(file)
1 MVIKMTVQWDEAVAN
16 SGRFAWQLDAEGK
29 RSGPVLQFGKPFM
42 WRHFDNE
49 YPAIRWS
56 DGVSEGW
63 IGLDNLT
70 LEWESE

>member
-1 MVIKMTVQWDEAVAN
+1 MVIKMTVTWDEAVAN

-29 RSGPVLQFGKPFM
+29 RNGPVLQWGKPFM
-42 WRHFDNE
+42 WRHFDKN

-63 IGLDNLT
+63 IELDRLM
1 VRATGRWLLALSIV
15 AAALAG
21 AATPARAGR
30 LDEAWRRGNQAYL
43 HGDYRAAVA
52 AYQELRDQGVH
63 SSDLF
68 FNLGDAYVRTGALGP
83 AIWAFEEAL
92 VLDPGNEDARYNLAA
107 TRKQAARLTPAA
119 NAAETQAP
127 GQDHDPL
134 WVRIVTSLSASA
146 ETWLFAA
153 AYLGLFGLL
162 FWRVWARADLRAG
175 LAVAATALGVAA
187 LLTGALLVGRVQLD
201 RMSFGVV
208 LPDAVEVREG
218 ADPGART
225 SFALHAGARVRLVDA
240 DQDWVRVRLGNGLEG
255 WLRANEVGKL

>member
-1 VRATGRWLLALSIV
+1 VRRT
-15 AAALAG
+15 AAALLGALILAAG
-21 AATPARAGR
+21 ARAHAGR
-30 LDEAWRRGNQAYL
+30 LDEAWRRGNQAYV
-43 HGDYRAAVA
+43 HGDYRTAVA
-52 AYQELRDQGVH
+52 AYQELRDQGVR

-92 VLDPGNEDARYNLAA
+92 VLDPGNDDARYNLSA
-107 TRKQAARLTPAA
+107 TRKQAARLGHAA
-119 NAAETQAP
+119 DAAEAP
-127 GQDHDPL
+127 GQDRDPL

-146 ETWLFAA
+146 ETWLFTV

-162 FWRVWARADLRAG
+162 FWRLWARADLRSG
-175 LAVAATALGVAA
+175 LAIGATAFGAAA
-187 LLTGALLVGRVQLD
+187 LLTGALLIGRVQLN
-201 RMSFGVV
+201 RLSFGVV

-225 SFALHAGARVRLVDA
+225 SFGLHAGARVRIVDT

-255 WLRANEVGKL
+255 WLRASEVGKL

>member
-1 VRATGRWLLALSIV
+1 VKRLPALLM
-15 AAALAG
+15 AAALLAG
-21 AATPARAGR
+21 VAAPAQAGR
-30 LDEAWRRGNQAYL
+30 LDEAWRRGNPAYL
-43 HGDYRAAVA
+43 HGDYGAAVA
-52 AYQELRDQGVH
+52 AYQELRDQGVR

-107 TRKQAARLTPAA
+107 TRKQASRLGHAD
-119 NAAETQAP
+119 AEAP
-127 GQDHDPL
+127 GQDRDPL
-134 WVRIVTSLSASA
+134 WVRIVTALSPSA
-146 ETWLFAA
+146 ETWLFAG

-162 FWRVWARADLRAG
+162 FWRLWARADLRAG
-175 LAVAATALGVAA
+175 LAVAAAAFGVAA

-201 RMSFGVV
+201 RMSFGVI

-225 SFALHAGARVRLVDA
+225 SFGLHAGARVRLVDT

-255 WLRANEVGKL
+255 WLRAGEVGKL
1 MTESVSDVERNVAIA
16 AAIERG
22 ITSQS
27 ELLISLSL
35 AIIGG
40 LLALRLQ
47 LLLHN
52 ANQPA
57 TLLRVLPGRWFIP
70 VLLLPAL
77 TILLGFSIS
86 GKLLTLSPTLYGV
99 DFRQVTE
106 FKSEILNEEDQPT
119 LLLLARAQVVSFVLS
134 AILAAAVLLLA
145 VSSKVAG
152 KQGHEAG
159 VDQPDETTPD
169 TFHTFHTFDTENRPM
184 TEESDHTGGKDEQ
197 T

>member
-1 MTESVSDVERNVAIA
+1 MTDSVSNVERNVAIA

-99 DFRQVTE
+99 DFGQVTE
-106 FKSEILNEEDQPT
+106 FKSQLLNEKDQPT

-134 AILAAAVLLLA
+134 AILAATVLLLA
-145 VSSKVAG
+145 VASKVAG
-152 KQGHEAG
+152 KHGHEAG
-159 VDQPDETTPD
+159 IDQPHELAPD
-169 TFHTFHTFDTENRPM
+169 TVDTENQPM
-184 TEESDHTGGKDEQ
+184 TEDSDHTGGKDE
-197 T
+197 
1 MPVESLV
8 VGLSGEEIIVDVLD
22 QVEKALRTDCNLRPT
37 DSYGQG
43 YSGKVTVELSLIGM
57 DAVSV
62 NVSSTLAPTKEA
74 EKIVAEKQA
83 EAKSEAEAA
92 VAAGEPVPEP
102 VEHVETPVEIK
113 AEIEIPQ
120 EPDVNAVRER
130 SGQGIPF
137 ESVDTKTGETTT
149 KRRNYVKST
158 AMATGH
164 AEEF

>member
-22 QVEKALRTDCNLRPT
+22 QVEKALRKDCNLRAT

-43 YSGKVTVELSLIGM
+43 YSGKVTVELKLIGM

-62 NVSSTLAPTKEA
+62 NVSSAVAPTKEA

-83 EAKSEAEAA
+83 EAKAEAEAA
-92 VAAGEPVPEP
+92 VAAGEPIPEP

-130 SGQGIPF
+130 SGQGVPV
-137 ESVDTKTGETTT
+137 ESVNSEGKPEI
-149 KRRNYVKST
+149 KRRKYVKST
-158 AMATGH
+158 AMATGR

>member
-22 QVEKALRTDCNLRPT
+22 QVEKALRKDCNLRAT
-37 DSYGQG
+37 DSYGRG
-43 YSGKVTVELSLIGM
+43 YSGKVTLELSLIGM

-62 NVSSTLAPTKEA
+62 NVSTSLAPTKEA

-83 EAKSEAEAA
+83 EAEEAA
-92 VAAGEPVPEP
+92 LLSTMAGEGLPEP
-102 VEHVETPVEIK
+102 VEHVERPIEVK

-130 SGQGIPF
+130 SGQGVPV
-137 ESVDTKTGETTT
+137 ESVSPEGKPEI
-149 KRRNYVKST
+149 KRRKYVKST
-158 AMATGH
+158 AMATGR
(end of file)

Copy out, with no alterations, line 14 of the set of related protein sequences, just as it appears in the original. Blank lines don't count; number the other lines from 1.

-42 WRHFDNE